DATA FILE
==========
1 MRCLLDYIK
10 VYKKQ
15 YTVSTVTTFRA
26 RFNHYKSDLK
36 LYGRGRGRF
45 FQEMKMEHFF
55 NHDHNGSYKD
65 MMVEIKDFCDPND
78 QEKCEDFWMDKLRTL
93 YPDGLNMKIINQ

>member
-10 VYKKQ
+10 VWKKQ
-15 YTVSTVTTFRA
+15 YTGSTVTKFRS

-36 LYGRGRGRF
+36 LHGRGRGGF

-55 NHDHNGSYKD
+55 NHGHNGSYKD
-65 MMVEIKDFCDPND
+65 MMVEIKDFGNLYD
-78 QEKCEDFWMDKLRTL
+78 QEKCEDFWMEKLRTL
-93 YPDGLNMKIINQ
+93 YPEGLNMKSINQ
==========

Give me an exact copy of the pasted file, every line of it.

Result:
1 MRCLLDYIK
10 VYKKQ
15 YTVSTVTTFRA
26 RFNHYKSDLK
36 LYGRGRGRF
45 FQEMKMEHFF
55 NHDHNGSYKD
65 MMVEIKDFCDPND
78 QEKCEDFWMDKLRTL
93 YPDGLNMKIINQ

>member
-10 VYKKQ
+10 VWKKQ
-15 YTVSTVTTFRA
+15 YTGSTVTKFRS

-36 LYGRGRGRF
+36 LHGRGRGGF

-55 NHDHNGSYKD
+55 NHGHNGSYKD
-65 MMVEIKDFCDPND
+65 MMVEIKDFGNLYD
-78 QEKCEDFWMDKLRTL
+78 QEKCEDFWMEKLRTL
-93 YPDGLNMKIINQ
+93 YPEGLNMKSINQ